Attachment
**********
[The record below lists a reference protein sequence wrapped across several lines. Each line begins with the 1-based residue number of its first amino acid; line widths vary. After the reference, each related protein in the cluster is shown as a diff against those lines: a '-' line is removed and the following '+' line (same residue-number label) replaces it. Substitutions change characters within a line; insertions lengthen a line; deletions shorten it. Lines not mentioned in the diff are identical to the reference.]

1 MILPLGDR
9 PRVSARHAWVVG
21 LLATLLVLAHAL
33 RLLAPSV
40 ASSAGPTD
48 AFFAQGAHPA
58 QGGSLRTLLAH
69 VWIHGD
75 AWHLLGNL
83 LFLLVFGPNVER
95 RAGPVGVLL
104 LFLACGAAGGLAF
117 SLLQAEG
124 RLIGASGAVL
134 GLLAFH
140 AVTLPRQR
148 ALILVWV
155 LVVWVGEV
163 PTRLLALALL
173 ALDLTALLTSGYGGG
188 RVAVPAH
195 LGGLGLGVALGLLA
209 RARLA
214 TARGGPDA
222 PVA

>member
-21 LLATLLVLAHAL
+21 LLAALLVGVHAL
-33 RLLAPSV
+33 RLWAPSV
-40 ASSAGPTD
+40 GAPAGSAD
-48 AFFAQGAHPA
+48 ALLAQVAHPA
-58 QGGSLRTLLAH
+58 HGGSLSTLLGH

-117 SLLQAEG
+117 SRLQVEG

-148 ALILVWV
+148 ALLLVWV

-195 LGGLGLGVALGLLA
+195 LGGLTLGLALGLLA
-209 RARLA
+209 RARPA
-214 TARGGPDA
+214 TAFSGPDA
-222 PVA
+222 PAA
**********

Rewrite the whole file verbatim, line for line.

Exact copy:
[The record below lists a reference protein sequence wrapped across several lines. Each line begins with the 1-based residue number of its first amino acid; line widths vary. After the reference, each related protein in the cluster is shown as a diff against those lines: a '-' line is removed and the following '+' line (same residue-number label) replaces it. Substitutions change characters within a line; insertions lengthen a line; deletions shorten it. Lines not mentioned in the diff are identical to the reference.]

1 MILPLGDR
9 PRVSARHAWVVG
21 LLATLLVLAHAL
33 RLLAPSV
40 ASSAGPTD
48 AFFAQGAHPA
58 QGGSLRTLLAH
69 VWIHGD
75 AWHLLGNL
83 LFLLVFGPNVER
95 RAGPVGVLL
104 LFLACGAAGGLAF
117 SLLQAEG
124 RLIGASGAVL
134 GLLAFH
140 AVTLPRQR
148 ALILVWV
155 LVVWVGEV
163 PTRLLALALL
173 ALDLTALLTSGYGGG
188 RVAVPAH
195 LGGLGLGVALGLLA
209 RARLA
214 TARGGPDA
222 PVA

>member
-21 LLATLLVLAHAL
+21 LLAALLVGVHAL
-33 RLLAPSV
+33 RLWAPSV
-40 ASSAGPTD
+40 GAPAGSAD
-48 AFFAQGAHPA
+48 ALLAQVAHPA
-58 QGGSLRTLLAH
+58 HGGSLSTLLGH

-117 SLLQAEG
+117 SRLQVEG

-148 ALILVWV
+148 ALLLVWV

-195 LGGLGLGVALGLLA
+195 LGGLTLGLALGLLA
-209 RARLA
+209 RARPA
-214 TARGGPDA
+214 TAFSGPDA
-222 PVA
+222 PAA